Drought tolerance is a complex quantitative trait with many determinants and low inheritability. It is difficult to perform phenotypic analysis using morphological measurements and should be conventionally evaluated at the final stage of a plant’s lifecycle by calculating yield loss ( Negin and Moshelion, 2017 ). Previous studies uncovered linear relationships between the quantities of intercepted solar radiation, water, CO 2 , and dry matter production in crops ( Dewar, 1996 ; Sinclair and Muchow, 1999 ; Hall, 2001 ), which provided a means for physiologically predicting crop yield loss. However, one challenge of physiology- based stress phenotyping in field conditions is the degree of stress, which is closely related to dynamic soil-atmosphere conditions ( Asfaw et al., 2012 ). Accordingly, the parameters used for quantifying drought tolerance are also dynamic.

Recently, there has been a breakthrough in the technolo- gies used for physiology-based stress phenotyping. For exam- ple, a variety of detecting platforms and statistical methods used to obtain physiological trait data continuously and in a high- throughput manner ( Ghanem et al., 2015 ). Weighing lysimeters are widely used for tracking changes in plant weight, which allows for the monitoring of plant water-loss rates and water use efficiency (WUE), as well as the simulation of drought stress ( Earl, 2003 ; Pereyra-Irujo et al., 2012 ; Vera-Repullo et al., 2015 ).

Similarly, a non-destructive, automated, high-throughput system (PlantArray) was developed for water and biostimulant responses pheno- typing based on physiological traits ( Halperin et al., 2017 ; Dalal et al., 2019 ).Theoretically, the system is extendible to other types of abiotic stress, including salt, low or high temperature, and heavy metals. This platform monitors many physiological traits, includ- ing photosynthesis and transpiration rates, which are key factors of maintaining crop yield under stress conditions. These physio- logical traits are referred to as “functional traits” or “quantitative physiological traits” (QPTs) ( Violle et al., 2007 ). Accordingly, the high-throughput physiolomics platform allows for the functional physiological phenotyping (FPP) of plants.

Through the simul taneous monitoring of the environment (soil-atmosphere) and QPTs of hundreds of plants, the stress responses among several germplasm lines can be compared ( Wallach et al., 2010 ; Yin and Struik, 2016 ). By comparing the dynamic performance of each plant with respect to the whole population, plants that perform well under a specific stress scenario can be easily selected. More- over, the underlying physiological mechanisms of genotypic dif- ferences on the stress responses of plants can also be uncovered. Due to the higher sensitivity of physiological responses than mor- phological changes to the environment, FPP can more effectively detect subtle or transient stress responses ( Negin and Moshelion, 2017 ).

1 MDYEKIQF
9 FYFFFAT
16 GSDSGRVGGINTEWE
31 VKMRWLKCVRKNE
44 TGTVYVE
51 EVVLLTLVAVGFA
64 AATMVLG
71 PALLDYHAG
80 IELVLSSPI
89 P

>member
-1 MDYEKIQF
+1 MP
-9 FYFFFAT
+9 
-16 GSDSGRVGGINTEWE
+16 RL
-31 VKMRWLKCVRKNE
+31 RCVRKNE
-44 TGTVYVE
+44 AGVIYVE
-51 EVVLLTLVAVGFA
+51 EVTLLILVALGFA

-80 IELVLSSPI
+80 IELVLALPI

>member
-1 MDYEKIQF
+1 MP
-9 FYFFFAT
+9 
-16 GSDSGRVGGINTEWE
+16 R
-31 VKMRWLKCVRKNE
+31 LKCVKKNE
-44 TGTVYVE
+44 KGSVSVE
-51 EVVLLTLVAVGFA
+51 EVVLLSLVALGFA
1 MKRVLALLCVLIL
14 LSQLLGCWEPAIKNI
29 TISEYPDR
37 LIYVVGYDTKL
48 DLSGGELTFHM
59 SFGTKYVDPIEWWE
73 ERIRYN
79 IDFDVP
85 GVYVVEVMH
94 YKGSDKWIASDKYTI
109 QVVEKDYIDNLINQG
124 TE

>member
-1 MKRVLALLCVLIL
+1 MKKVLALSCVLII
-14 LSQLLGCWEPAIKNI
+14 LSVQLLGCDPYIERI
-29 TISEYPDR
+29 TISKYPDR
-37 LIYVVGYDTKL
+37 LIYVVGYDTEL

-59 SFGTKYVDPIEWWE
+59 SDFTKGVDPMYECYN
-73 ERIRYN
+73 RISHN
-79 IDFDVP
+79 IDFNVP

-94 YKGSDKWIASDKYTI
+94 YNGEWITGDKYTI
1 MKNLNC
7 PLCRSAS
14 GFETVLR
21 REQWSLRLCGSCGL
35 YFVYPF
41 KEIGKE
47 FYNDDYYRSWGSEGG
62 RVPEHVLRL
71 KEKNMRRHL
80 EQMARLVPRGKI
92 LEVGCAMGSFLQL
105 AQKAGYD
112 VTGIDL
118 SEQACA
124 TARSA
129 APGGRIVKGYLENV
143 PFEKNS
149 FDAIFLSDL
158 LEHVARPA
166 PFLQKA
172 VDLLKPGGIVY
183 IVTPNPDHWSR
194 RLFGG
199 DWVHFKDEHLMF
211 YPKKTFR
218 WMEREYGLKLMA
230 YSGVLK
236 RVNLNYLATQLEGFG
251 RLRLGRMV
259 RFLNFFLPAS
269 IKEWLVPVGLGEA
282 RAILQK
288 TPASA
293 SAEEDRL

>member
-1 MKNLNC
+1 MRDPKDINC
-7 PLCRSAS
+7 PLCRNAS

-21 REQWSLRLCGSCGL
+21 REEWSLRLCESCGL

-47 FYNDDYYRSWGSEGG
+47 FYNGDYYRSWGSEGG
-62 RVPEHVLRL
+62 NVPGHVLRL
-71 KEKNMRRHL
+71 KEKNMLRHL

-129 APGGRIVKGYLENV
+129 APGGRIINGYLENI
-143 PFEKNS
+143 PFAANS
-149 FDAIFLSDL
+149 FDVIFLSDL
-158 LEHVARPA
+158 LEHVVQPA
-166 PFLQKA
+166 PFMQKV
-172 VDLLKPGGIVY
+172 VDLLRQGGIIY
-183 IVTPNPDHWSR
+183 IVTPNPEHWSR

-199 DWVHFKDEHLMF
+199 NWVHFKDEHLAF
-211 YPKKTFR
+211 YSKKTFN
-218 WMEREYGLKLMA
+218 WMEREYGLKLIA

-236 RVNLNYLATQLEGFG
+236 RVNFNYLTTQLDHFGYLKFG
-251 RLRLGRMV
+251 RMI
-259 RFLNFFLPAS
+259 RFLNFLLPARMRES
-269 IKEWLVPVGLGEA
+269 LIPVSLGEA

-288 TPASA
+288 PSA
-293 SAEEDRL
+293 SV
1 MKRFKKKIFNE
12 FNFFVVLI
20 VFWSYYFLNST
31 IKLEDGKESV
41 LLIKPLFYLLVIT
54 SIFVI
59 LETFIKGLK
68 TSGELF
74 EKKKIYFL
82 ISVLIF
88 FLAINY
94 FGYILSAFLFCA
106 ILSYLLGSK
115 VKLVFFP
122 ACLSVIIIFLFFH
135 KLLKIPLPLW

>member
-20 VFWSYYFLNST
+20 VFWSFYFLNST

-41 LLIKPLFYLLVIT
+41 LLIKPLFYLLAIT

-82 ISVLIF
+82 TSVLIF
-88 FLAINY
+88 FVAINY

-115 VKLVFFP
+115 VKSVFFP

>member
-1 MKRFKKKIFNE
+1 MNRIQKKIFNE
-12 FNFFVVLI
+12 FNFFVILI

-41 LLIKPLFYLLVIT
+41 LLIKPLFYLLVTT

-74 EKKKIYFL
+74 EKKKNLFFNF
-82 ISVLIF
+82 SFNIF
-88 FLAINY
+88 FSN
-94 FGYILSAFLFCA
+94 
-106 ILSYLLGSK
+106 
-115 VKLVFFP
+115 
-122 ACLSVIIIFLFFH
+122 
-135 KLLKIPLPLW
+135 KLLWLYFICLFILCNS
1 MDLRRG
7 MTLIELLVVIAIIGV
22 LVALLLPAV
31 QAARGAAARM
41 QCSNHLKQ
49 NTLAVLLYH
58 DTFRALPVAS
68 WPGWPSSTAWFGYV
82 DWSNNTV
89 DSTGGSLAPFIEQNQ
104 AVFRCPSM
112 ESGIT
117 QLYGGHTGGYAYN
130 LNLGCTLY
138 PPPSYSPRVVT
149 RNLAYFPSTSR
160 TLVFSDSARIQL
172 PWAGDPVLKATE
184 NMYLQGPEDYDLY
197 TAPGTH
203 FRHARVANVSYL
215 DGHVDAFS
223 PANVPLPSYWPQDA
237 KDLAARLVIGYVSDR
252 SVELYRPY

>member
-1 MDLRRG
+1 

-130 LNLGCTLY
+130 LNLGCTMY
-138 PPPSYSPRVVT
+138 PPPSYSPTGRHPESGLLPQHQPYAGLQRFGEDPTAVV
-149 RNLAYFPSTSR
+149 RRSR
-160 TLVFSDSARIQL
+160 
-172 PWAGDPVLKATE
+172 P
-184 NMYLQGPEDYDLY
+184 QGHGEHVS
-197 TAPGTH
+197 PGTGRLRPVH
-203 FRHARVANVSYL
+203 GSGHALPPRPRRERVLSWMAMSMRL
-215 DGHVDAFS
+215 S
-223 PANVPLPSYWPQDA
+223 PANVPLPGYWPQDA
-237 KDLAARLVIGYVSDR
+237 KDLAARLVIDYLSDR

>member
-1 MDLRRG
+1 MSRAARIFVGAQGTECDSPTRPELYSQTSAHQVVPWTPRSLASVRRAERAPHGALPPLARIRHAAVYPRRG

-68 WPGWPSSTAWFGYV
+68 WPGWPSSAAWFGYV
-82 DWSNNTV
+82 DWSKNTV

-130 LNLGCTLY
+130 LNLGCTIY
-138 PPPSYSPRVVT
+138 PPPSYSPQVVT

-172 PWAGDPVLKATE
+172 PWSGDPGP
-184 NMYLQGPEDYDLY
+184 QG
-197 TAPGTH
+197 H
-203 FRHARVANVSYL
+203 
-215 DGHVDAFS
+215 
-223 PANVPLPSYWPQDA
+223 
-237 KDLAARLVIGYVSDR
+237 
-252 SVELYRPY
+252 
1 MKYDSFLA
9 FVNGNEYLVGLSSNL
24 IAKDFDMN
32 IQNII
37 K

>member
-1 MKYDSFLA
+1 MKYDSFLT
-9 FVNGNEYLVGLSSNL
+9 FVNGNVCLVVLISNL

Exemplary studies that employed the physiolomics plat- form for FPP in horticultural plants were discussed below.

Pei Xu peper

Fig. 1 High-throughput physiological assay systems for stress-response phenotyping A. Lysimetric system used for tomato plants (photograph from Halperin et al., 2017). B. Lysimetric system used for yardlong bean plants (photograph from Xu et al., 2015). C. An updated lysimetric system that compensated for temperature and light in Huai’an, Jiangsu Province, China (photograph captured in October 2019).



4. Applications of physiolomics assays in horticultural plants

4.1. Applications in the model horticulture plant tomato With a relatively small genome, short growth cycle, and well- established transgenic systems, the tomato is a fleshy model horticulture plant. The study of functional genomics and phe- nomics in tomato has become a hotspot of horticulture research.

Halperin et al. (2017) and Nir et al. (2017) used the physiolomics system to record the profiles of physiological responses in an ar- ray of plants under normal, water-stressed, and recovery con- ditions in a real-time manner ( Fig. 1 , A). The system allowed for the simultaneous and continuous monitoring of whole-plant transpiration, biomass gain, stomatal conductance, and root flux with specifically designed algorithms. Compared with the con- ventional gasexchange tools, this physiological assay possesses major advantages in measuring several plants at a higher tem- poral resolution, as well as the comparative examination and graded ranking of different physiological characteristics, including growth rate, WUE, mid-day transpiration level ( E ), canopy stomatal conductance ( G sc ), and the drought-resistance index (DRI). Based on these QPT data, plant resilience can be easily as- sessed, and the genotypes exhibiting the fastest and most thor- ough recovery upon re-watering after drought stress can be se- lected. Thus, this physiological system links plant functional ge- nomics and modern breeding technology.